Road safety

This is how road safety affects your quality of life – The European Sting – Critical News & Insights on European Politics, Economy, Foreign Affairs, Business & Technology

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This article is brought to you through The European Sting’s collaboration with the World Economic Forum.

Author: Nneka Henry, Head of the United Nations Road Safety Fund

  • In today’s world, no matter where you live, road safety – or lack thereof – affects your quality of life.
  • People in cars are between eight and 20 times less likely to be killed in a road accident than pedestrians, cyclists or motorized two-wheelers.
  • Community-centered development must be prioritized by decision makers and strengthened through collaboration with other stakeholders.

Solving the road safety crisis is not just a lifetime issue; it’s about how we live. In today’s world, no matter where you live, road safety – or lack thereof – affects your quality of life. Road accidents kill one person every 24 seconds. That’s more than 3,000 people killed in one day, including 500 children.

The COVID-19 pandemic has had far-reaching consequences, including on the forgotten road safety crisis. And yet, inadvertently, it was the series of COVID-19 lockdowns that dramatically reduced the death rate on the roads.

In one fell swoop, and at significant economic cost, political will and collaboration have curbed the mobility of people and led us to achieve the Sustainable Development Goal (SDG) of halving the number of deaths from road accidents by 2030. But this great lockdown was neither desirable nor totally sustainable for any of us.

Combining road safety and quality of life

Vulnerable road users account for around 54% of road traffic deaths worldwide. People in cars are between eight and 20 times less likely to be killed in a road accident than pedestrians, cyclists or motorized two-wheelers. It’s safe to say that for citizens around the world there’s a bigger stake when it comes to improving road safety: it’s about our well-being and our quality of life. . After all, that was the promise that the 193 UN member states made in 2015.

In fact, linking the notion of road safety not only to the duration of our life, but also to the way we live is not new. The imperative to improve road safety appears twice in the 2030 Agenda for Global Development. First, with the target of halving road traffic deaths under the SDG which deals with health and well-being. Second, under SDG 11, which addresses the need to balance our urban development with social, economic and environmental sustainability, while explicitly calling for improved road safety.

Of course, the measure of success in halving road deaths and injuries is the decreasing rate of road fatalities. While it is essential to drastically reduce death rates, this context ignores the opportunity offered by improved road safety: the possibility of leading a healthy life, well-being and freedom of movement in complete safety. .

Further, the Social Progress Index (SPI) – the global framework for measuring aspects of well-being – also considers road safety as a key measure of social progress. The SPI links people’s sense of personal safety to the rate of road deaths and ultimately views road safety as a basic human need in a prosperous society. This is a laudable goal to aspire to.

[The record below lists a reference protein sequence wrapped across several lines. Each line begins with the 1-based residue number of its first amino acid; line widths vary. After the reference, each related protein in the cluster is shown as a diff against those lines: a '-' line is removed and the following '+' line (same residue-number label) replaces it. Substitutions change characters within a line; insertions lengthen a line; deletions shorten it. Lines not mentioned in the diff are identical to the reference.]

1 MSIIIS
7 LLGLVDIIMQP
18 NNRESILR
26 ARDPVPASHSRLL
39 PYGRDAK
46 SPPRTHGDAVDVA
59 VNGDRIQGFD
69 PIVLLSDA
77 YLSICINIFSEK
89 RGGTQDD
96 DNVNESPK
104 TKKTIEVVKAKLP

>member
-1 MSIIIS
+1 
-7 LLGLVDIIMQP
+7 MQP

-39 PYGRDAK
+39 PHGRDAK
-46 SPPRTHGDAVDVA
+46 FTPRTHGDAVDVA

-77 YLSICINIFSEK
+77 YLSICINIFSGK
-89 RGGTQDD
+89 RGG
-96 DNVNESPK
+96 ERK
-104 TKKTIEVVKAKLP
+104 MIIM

Changes to road safety systems can save lives

Around the world, citizens – especially in the 125 low- and middle-income countries where 93% of road deaths occur – are holding governments accountable for the promise of affordable, accessible and sustainable transport systems that improve road safety. .

Supporting our lifespan does not have to be costly or at the expense of our way of life – we can and should aspire to achieve both through targeted road safety funding. From an average of US$100,000 to just over US$300,000 in development assistance per country, changes to road safety systems are saving lives in developing countries hardest hit by this crisis.

More so, authorities can replicate successful community centered development strategies. Many countries have become aware of the growing unease that citizens feel about unlivable streets and spaces. This is all the more true as more and more regions around the world are strategically promoting priorities: such as community-centred urban development in Zambia or a greater share of pedestrian and cycle routes in Ethiopia.

Since we know people want to be able to walk, cycle and commute safely, policy makers and city officials don’t have to go it alone. UN agencies, businesses and civil society play a role and can contribute their expertise.

Commit to a better life for all of us

Since 2018, the United Nations Road Safety Fund (UNRSF) has been coordinating UN support to help countries deliver on their promise of a safer and more livable future. Projects ranging from reclaiming the streets of Africa for pedestrians and cyclists, to the expansion of Safe School Zone models in the Philippines and the 10-step plan for safer road infrastructure in Tanzania clearly demonstrate that the Improving road safety improves quality of life and saves lives.

However, despite the evidence that safe and livable cities can be achieved, the promises of being and feeling safe on our roads remain largely unfulfilled. Reaffirming road safety as a global development priority at the upcoming United Nations High-Level Meeting on Improving Road Safety and committing to support expanding the scope of UNRSF projects present two concrete possibilities. Member States, UN agencies and businesses can express stronger political will. They can commit significant funding to work together to improve the quality of life for all of us – while solving the road safety crisis at the same time.

We cannot afford to miss these opportunities.